Can Anti-Oxidants Found in Fortetropin® Help Preserve Your Dog’s Vision?
Like humans, dogs experience changes in their vision as they age. Some of the leading causes of vision less in humans include cataracts and age-related macular degeneration (AMD).
Cataracts result when the lens undergoes clouding over time while AMD involves degradation of the back part of the eye known as the retina. Degeneration of the retina and clouding of the lens (nuclear sclerosis) are two conditions that can have a detrimental impact on the visual health of your aging dog.
In the field of Human Ophthalmology, extensive research has demonstrated that dietary lutein, zeaxanthin and β-carotene along with other major antioxidants including vitamins C and E can reduce the odds of developing cataracts and AMD . The advanced nutrition product, Fortetropin® is manufactured using fertilized egg yolk as starting material and egg yolk is a rich source of the carotenoids, lutein and zeaxanthin.
During the manufacturing process of Fortetropin®, egg yolk undergoes a form of pasteurization known as high pressure pasteurization (HPP), that is less harsh towards the wealth of nutrients that are found within egg yolk but highly effective at inactivating harmful pathogens such as E. Coli, S. Aureus and Salmonella.
One of the most well known studies involving the impact of nutrition on preserving vision is known as AREDS (Age-Related Eye Disease Study) which was sponsored by the National Eye Institute, now part of the U.S. National Institutes of Health (NIH) . The AREDS involved involved 4,757 study subjects, 55-80 years of age, in 11 clinical centers nationwide.
Subjects were prescribed one of four treatments: 1) zinc alone; 2) antioxidants alone; 3) an antioxidant and zinc combination or 4) a placebo. Subjects that consumed 3) antioxidant and zinc combination were found to have the lowest risk of developing advanced AMD. Subjects in groups 1) and 2) experienced a moderate reduction in developing advanced AMD while those subjects in the placebo group were at greatest risk for developing AMD.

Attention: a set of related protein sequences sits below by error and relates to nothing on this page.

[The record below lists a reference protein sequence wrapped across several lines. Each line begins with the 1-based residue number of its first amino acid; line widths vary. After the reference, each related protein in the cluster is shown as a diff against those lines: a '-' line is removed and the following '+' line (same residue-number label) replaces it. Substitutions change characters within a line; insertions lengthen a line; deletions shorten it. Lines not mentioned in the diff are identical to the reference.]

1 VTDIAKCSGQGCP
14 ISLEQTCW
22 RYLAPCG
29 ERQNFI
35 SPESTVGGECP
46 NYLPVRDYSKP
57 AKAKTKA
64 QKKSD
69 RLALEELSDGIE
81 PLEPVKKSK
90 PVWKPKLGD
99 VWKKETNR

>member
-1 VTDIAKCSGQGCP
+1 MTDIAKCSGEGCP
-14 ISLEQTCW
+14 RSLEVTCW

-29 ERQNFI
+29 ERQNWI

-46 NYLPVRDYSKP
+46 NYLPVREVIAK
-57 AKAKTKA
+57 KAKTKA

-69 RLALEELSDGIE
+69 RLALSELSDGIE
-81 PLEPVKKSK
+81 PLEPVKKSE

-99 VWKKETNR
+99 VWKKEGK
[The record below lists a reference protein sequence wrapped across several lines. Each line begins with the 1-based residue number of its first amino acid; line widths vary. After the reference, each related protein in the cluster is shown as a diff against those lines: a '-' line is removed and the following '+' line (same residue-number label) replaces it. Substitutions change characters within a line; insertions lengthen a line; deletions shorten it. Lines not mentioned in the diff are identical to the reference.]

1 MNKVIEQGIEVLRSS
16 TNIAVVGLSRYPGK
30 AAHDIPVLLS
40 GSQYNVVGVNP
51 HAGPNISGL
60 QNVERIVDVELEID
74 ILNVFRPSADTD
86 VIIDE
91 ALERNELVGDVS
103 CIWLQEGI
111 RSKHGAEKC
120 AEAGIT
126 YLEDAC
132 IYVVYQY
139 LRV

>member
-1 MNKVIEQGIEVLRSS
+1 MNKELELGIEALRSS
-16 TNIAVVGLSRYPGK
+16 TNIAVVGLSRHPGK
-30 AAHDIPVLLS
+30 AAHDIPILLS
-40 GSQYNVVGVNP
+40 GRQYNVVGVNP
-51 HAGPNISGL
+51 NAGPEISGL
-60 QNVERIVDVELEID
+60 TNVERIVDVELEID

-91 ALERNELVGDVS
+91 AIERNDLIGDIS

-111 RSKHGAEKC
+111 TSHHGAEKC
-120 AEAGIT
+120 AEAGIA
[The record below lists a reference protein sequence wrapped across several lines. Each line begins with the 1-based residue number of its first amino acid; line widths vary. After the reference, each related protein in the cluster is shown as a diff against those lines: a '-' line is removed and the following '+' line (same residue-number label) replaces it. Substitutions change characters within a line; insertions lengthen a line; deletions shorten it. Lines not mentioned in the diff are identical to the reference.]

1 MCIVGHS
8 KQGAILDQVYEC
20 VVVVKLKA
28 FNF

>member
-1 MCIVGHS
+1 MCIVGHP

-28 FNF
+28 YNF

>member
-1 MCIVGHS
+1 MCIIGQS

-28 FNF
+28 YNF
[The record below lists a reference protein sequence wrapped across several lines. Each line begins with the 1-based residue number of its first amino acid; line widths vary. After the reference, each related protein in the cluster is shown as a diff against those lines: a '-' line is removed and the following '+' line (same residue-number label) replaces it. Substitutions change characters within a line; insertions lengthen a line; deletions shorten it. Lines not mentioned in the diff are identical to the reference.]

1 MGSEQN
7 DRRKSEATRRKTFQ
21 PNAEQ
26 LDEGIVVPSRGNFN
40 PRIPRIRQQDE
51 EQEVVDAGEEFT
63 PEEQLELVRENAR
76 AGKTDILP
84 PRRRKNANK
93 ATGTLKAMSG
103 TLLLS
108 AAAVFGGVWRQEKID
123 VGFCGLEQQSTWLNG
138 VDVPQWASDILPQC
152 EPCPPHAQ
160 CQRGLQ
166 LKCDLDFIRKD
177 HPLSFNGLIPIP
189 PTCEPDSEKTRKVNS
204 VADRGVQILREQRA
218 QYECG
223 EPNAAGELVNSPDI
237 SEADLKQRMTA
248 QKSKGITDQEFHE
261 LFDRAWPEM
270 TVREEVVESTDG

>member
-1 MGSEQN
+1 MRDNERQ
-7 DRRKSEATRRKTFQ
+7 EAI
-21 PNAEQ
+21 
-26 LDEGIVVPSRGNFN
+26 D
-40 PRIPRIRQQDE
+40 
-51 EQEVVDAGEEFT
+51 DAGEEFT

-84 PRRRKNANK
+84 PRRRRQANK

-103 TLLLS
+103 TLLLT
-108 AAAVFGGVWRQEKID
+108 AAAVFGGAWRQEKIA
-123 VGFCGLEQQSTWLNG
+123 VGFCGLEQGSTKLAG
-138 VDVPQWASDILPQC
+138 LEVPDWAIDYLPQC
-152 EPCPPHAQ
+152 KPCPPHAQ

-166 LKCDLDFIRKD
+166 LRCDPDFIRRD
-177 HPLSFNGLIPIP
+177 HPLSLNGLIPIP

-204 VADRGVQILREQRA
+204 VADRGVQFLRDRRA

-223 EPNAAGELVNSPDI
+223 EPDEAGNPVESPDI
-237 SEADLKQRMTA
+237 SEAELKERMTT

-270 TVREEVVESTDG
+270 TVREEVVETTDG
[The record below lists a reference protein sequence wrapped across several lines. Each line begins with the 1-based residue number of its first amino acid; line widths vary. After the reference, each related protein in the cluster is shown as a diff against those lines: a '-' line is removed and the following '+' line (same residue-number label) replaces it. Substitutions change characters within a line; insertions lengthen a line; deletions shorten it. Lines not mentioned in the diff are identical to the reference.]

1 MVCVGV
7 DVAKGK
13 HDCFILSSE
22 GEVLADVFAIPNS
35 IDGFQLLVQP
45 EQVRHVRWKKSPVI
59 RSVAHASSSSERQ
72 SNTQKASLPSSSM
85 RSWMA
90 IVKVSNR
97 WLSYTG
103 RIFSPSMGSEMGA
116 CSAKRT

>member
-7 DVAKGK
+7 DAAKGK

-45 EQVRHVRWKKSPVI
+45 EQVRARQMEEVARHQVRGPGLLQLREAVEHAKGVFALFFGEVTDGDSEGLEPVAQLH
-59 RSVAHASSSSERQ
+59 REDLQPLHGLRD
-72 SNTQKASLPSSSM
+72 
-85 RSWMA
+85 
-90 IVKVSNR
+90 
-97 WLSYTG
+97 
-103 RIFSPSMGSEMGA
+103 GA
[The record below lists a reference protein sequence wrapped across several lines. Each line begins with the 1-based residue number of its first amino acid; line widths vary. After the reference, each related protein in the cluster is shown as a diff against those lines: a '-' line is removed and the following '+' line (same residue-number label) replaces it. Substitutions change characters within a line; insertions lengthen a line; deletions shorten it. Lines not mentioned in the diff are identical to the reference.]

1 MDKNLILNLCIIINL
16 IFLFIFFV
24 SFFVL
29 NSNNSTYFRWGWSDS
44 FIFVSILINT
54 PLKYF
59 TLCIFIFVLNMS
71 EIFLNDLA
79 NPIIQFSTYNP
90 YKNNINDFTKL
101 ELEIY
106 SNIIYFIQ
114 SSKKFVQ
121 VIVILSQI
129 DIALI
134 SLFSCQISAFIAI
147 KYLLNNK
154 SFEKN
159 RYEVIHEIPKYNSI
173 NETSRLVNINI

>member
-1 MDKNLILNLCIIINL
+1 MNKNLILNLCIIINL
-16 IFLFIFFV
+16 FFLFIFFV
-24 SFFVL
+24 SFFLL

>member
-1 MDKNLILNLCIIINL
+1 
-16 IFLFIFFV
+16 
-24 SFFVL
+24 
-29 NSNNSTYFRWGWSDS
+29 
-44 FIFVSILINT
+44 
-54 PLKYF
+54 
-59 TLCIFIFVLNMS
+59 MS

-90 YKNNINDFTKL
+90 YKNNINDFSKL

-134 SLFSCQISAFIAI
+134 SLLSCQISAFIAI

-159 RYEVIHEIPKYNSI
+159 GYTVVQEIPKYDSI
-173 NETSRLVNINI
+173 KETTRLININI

The formula used in the original AREDS study included 500 milligrams (mg) of vitamin C, 400 international units of vitamin E, 15 mg beta-carotene, 80 mg zinc as zinc oxide and 2 mg copper as cupric oxide.
The encouraging results that were observed in AREDS encouraged researchers to perform the AREDS 2 Study . The following changes were made to the original AREDS formula
10 mg lutein and 2 mg zeaxanthin were added
1000 mg of omega-3 fatty acids (350 mg DHA and 650 mg EPA) were added
Beta-carotene was removed
25 mg zinc was used as opposed to 80mg
Beta-carotene was removed from the AREDS 2 formulation due to an increased risk of lung cancer in people that had recently quit smoking. On the other hand, lutein and zeaxanthin (that are found in egg yolk) are not associated with increased cancer risk. Data analysis that was performed using the results of AREDS 2 indicated that subjects that took a formulation containing lutein and zeaxanthin had an 18 percent lower chance of developing advanced AMD relative to those who took the antioxidant, beta-carotene.
In a recent study that was performed at the University of Missouri College of Veterinary Medicine, researchers found that supplementation with lutein and zeaxanthin was likely to be effective in long-term preservation of vision in dogs . Fortetropin® is a rich source of the antioxidants, lutein and zeaxanthin and may help maintain your dog’s visual health as your dog ages.
- Wang, Wei, et al. "Antioxidant supplementation increases retinal responses and decreases refractive error changes in dogs." Journal of nutritional science 5 (2016).
- Age-Related Eye Disease Study Research Group. "A randomized, placebo-controlled, clinical trial of high-dose supplementation with vitamins C and E, beta carotene, and zinc for age-related macular degeneration and vision loss: AREDS report no. 8." Archives of ophthalmology 119.10 (2001): 1417.
- Chew, Emily Y., et al. "Lutein+ zeaxanthin and omega-3 fatty acids for age-related macular degeneration: the Age-Related Eye Disease Study 2 (AREDS2) randomized clinical trial." JAMA-Journal of the American Medical Association 309.19 (2013): 2005-2015.